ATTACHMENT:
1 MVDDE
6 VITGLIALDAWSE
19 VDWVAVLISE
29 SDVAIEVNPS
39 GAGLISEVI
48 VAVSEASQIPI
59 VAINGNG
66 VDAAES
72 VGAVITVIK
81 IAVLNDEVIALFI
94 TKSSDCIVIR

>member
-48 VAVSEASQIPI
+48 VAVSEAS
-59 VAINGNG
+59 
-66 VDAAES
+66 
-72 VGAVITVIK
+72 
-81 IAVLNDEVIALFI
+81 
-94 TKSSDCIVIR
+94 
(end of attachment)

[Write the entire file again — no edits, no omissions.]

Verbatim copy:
1 MVDDE
6 VITGLIALDAWSE
19 VDWVAVLISE
29 SDVAIEVNPS
39 GAGLISEVI
48 VAVSEASQIPI
59 VAINGNG
66 VDAAES
72 VGAVITVIK
81 IAVLNDEVIALFI
94 TKSSDCIVIR

>member
-48 VAVSEASQIPI
+48 VAVSEAS
-59 VAINGNG
+59 
-66 VDAAES
+66 
-72 VGAVITVIK
+72 
-81 IAVLNDEVIALFI
+81 
-94 TKSSDCIVIR
+94 